He’s long gone into genteel retirement now, my friend who cheerfully credited Texas Military Institute with his harmless aberrations; and the professional ladies who once catered to his compulsions (and to generations of his less-flamboyant colleagues) might well be drawing unemployment benefits. A bare-minimum resident housekeeping force remains, as much for servicing proud, nostalgic old-timers as from any towering cupidity. Lobbyists and elected politicians alike are in agreement here: Why bother heading South and paying for it when there’s so much in abundance, free for the eyeball asking, right there in the Capitol?
One of the funkiest, most improbable, electoral time-warps in what passes for Texas recorded history occurred last election (1972), employing and exploiting techniques and intimidations that would have been rejected as hopelessly anachronistic, hoked-up and unconvincing even for the least discriminating of our dramatic forms (made-for-TV movies?). A candidate for high office was systematically shadowed, set up, and then meticulously, comprehensively photographed—a staggering 106 printable negatives in all, sensitive portrayals of the young candidate in every conceivable full-wheezing gamut of coital transport. And the actual political effect of all this tiresome, low-rent x-rated cinema verite? Little or no effect whatever, according to informed observers: at least none, in any case, so far as this campaign unfolded.
Yet elsewhere, further north and within a congressional district up for grabs, campaign strategists for one fellow, chortling over the now widely-circulated political porn from down south, were suddenly transfixed: From the 106 original photographs, someone pointed out how this young candidate from one part of Texas bore an almost uncanny resemblance to none other than this other young fellow who happened to be out front in the local Congressional campaign. Resemblance, hell—they were goddam identical, for all anyone in these precincts might determine. And so it went, that inevitably, thousands of copies of that one uncanny-resemblance print, were just getting into circulation when threats of FBI intervention brought the semi-clandestine operation to abbreviated end. Coitus interruptus.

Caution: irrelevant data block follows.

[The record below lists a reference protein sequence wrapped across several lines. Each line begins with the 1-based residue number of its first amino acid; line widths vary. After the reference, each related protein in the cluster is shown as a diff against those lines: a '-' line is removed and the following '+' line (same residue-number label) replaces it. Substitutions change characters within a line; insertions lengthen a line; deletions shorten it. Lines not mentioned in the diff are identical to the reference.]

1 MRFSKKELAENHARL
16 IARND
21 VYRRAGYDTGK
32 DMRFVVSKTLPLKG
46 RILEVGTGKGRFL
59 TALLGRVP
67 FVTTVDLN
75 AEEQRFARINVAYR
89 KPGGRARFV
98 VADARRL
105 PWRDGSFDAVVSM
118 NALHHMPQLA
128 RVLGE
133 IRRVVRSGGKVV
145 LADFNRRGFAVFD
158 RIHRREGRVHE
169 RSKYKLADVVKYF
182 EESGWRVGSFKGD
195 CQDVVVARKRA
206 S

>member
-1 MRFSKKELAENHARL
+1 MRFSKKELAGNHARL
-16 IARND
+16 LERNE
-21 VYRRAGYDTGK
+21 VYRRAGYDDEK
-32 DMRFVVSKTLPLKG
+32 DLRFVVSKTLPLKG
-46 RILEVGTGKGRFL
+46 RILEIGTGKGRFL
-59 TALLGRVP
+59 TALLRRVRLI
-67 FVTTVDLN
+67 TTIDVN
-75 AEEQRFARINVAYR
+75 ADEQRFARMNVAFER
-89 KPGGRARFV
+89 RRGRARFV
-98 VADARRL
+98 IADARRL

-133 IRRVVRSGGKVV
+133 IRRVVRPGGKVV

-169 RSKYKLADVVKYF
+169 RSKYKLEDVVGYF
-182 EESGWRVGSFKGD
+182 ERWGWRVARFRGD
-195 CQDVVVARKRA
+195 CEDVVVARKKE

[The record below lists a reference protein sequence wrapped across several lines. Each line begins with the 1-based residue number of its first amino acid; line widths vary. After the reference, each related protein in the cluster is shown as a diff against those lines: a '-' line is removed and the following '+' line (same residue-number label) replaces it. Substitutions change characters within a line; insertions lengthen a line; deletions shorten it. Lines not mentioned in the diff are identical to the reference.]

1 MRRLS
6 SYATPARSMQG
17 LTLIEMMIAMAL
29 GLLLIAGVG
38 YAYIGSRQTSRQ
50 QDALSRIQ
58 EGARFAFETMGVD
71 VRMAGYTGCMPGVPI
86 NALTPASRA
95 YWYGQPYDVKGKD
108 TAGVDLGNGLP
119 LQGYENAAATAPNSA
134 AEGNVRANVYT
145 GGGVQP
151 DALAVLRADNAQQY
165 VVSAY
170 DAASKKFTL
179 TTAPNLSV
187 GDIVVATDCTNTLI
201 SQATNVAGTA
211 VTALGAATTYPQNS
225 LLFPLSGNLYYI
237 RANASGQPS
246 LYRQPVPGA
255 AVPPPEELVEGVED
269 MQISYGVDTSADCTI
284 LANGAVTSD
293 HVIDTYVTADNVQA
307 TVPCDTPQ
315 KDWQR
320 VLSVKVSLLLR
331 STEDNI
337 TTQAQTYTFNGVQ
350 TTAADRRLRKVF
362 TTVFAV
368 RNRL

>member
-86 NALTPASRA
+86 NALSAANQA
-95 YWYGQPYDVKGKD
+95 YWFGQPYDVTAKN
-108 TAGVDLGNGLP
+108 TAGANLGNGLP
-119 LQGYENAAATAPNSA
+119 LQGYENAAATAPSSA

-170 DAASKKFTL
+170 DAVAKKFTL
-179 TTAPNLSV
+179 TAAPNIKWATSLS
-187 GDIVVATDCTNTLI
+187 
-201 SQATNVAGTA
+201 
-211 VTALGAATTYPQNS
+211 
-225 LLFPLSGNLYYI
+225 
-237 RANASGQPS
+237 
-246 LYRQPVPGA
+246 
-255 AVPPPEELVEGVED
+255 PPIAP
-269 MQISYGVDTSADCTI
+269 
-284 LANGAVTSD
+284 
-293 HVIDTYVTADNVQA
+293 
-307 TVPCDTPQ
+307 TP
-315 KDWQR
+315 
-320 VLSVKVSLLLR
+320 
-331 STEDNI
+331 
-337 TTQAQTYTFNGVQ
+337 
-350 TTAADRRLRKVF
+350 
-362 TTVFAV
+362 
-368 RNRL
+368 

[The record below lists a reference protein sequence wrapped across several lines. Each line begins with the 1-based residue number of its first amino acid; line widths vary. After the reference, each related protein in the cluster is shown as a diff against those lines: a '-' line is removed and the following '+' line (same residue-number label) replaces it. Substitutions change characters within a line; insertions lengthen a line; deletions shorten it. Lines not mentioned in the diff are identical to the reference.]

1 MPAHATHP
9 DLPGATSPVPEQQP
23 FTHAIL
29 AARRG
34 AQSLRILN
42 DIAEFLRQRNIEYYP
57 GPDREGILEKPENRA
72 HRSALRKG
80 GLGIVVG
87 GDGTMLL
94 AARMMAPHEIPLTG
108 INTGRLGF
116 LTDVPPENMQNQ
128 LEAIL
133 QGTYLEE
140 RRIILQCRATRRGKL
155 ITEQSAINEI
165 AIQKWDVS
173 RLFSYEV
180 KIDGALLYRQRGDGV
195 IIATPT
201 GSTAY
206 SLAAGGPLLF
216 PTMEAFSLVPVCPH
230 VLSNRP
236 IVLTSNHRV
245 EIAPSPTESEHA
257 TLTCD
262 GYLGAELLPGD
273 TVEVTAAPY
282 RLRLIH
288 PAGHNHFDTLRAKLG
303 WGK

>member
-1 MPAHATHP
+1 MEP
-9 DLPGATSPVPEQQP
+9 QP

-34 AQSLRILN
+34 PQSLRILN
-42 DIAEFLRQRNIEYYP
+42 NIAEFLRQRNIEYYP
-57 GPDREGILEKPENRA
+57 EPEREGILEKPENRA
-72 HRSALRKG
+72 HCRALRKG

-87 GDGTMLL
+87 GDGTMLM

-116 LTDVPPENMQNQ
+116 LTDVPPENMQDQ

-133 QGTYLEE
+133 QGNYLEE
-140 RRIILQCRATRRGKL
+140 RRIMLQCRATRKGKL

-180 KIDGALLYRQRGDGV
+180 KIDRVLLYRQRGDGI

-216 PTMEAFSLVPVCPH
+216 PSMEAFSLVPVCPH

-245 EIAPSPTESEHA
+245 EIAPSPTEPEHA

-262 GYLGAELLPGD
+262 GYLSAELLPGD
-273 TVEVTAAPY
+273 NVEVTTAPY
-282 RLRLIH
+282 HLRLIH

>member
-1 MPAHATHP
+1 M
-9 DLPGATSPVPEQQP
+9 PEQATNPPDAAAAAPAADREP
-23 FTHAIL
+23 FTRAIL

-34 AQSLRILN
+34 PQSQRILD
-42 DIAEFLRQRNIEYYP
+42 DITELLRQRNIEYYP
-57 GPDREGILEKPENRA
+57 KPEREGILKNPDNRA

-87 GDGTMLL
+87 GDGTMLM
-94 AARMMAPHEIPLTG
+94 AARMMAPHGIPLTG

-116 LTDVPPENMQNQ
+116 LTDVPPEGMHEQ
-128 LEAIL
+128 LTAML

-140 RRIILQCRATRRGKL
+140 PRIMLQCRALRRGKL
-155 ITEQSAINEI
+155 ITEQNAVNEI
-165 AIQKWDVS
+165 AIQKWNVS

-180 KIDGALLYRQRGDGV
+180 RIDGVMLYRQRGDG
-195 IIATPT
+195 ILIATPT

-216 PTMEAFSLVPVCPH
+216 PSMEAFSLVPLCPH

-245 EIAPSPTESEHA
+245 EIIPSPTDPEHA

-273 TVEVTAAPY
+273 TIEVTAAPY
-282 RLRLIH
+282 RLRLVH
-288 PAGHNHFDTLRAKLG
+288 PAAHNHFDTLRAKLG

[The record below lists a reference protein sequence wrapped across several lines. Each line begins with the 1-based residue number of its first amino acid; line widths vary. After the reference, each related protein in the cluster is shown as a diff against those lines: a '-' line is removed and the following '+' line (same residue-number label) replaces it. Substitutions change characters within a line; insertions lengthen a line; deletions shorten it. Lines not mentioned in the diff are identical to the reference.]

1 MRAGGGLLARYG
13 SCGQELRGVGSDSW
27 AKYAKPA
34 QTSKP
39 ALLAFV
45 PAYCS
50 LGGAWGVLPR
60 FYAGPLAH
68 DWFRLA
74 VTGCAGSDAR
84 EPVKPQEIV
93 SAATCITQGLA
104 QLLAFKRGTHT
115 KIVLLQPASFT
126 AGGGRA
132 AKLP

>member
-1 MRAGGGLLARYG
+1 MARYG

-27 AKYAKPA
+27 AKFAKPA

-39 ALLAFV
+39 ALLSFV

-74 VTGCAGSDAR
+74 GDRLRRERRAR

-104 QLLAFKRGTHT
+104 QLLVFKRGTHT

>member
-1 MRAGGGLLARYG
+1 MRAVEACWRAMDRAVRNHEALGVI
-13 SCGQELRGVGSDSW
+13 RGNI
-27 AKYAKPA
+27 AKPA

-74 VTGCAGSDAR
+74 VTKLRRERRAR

Reflecting at length on these and other adventures recounted by the participants themselves, two impressions stand out. One is that, for all the splenetic, single-minded, goaty-groping charm and center-stage acrobatics, it is a rather spurious sensuality largely stoked by nameless, faceless, stimulus/response urgencies from either sex. The men will speak of “Nice face, great shanks, no chest whatever,” as if sizing up Superbowl personnel, now and again compelled to admire the rapid ascent of some notably clever or incontestably gorgeous staffer who has moved up from House member to Speaker to Lieutenant Governor and finally to the White House staff. The ladies, for their own part, invoke aesthetic criteria scarcely more exalted.